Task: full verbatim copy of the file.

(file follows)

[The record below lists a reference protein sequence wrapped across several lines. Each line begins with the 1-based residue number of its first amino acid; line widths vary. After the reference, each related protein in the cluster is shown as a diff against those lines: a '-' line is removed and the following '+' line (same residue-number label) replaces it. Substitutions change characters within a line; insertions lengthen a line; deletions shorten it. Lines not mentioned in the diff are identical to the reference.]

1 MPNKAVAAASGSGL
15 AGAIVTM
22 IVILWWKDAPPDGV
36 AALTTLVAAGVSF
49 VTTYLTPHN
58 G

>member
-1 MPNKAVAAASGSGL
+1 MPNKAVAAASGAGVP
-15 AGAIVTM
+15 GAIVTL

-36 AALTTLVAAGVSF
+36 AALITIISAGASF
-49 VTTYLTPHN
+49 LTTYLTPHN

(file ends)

[The record below lists a reference protein sequence wrapped across several lines. Each line begins with the 1-based residue number of its first amino acid; line widths vary. After the reference, each related protein in the cluster is shown as a diff against those lines: a '-' line is removed and the following '+' line (same residue-number label) replaces it. Substitutions change characters within a line; insertions lengthen a line; deletions shorten it. Lines not mentioned in the diff are identical to the reference.]

1 MPNKAVAAASGSGL
15 AGAIVTM
22 IVILWWKDAPPDGV
36 AALTTLVAAGVSF
49 VTTYLTPHN
58 G

>member
-1 MPNKAVAAASGSGL
+1 MPNKAVAAASGAGVP
-15 AGAIVTM
+15 GAIVTL

-36 AALTTLVAAGVSF
+36 AALITIISAGASF
-49 VTTYLTPHN
+49 LTTYLTPHN